A decade of dental education
Professor Chris Tredwin

It was the first new dental school to be created in the UK for 40 years: a symbol of a national commitment to increase the number of training places available in the profession. Now, after a decade of teaching, research, and award-winning community engagement, the Plymouth University Peninsula School of Dentistry (PSD) has become an integral part of the University and a key component of the health and wellbeing landscape for the region.

In that time, the PSD has produced 287 new dentists, many of whom have remained in the South West to build their careers, and treated more than 18,000 people through NHS appointments at the four Dental Education Facilities in Plymouth, Exeter and Truro. And then there are the many community groups, charities, schools and other organisations that have benefitted from working with the students, consultants and support staff of the PSD, on events ranging from tooth-brushing clubs to triage sessions, animated films to advice and counselling.

“Ten years is a significant milestone for us,” says Professor Chris Tredwin, Head of the PSD. “In that time we have been at the cutting edge of new and innovative ways to train the dentists of tomorrow. And the results have been impressive: not only have we produced superb dentists who are empathetic to their patients and fully equipped to excel in the profession, but we’re addressing oral health needs across the South West, and have seen our methods adopted by other dental schools in the UK and further afield.”

The PSD was formally announced on 26 January 2006, and would come to take its place alongside the Peninsula Medical School, at the time jointly run by the Universities of Plymouth and Exeter, in the Peninsula College of Medicine and Dentistry. The first students walked through the door in September 2007, and in early 2008 it opened its first Dental Education Facility (DEF), in Exeter.

“I came to Plymouth University as the inaugural Dean of the Peninsula Dental School in May 2006,” says Professor Elizabeth Kay, Associate Dean of Equality and Inclusion at Plymouth University Peninsula Schools of Medicine and Dentistry (PUPSMD). “At the time, I said that the post represented an opportunity to put in place a programme that would be radical, reflect modern approaches to teaching, and equip practitioners with the skills and abilities to adapt to rapidly changing professional roles. I am delighted that we have achieved and continue to achieve those objectives.”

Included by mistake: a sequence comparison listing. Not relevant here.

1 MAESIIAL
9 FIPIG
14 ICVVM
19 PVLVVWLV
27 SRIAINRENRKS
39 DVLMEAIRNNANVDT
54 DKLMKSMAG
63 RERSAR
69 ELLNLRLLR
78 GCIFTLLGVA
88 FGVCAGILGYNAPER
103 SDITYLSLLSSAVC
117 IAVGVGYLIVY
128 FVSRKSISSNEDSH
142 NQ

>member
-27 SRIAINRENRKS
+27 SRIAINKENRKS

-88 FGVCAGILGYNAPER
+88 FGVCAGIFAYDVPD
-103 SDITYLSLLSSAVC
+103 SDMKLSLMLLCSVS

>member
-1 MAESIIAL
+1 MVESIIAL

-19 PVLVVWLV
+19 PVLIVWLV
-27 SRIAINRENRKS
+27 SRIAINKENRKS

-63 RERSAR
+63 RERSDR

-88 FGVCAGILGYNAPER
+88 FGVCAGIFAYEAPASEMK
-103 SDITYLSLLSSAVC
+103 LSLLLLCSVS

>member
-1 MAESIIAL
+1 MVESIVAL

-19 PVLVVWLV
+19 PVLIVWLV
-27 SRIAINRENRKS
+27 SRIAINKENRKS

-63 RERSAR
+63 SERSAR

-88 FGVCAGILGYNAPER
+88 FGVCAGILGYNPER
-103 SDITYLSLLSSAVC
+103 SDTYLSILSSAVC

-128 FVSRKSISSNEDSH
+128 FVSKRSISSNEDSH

The DEFs are where Plymouth students treat NHS patients under the supervision of a qualified dental health professional as part of their studies, and they define the innovative approach taken by the PSD. In 2015, for example, 267 students delivered 88,210 clinical procedures across 20,182 appointments – with some 9,000 patients being treated on average each year. Where treatments are beyond the capabilities of students, they are handled by staff, and these have included periodontology, prosthetics, endodontics, conservation, minor oral surgery, paediatric, and special care. 

Following the demerging of PCMD in 2012, Plymouth retained control of dentistry within the new PUPSMD faculty, and the following year unveiled the Peninsula Dental Social Enterprise (PDSE) to manage and develop the DEF programme and community engagement activity. This new formalised structure has taken the work to a new level – something recognised in 2014/15 by Green Gown and Guardian University Awards.

From asylum seekers to substance abusers, and adults with learning and physical difficulties to the homeless, the PDSE and the dedicated Community Engagement Team have developed new links to a range of groups and organisations, many of which also engage directly with students thanks to the Inter Professional Engagement (IPE) projects, where teams of undergraduates will work jointly with a group.

With changing patient demographics – an ageing population living with their teeth for longer (something referred to as the ‘heavy metal generation’), combined with other conditions such as dementia – so the nature of treatments needed, and the skills required to perform them, are also altering to reflect them.

Chris says: “This is what awaits the profession in the future, and this is why there is a constant need to innovate the way in which we train the dental professionals of tomorrow while addressing the issue with innovative research – a challenge that is bread and butter to the team here at Peninsula.”

That growing research pedigree includes lab-based projects covering fields such as tooth regeneration, the effect of local anaesthetic on children’s teeth, and the development of treatments for severe gum disease. Research investigating the delivery of dental care and oral health promotion covers issues such as addressing the national problem of poor oral health in children, and oral care for those with physical and mental disabilities.

“We are still committed to our founding principles, which are to create empathetic dental professionals fit for the future of the profession, while at the same time identifying and addressing local dental health and care inequalities,” reflects Professor Rob Sneyd, Dean of PUPSMD. “What’s different between 2006 and now is that, as a result of our success, we are doing more activity based on those principles, which in turn is having an impact on our profession. Whereas at the beginning some eyebrows were raised at our approach, now our methods are being adopted by dental schools across the UK and further afield.”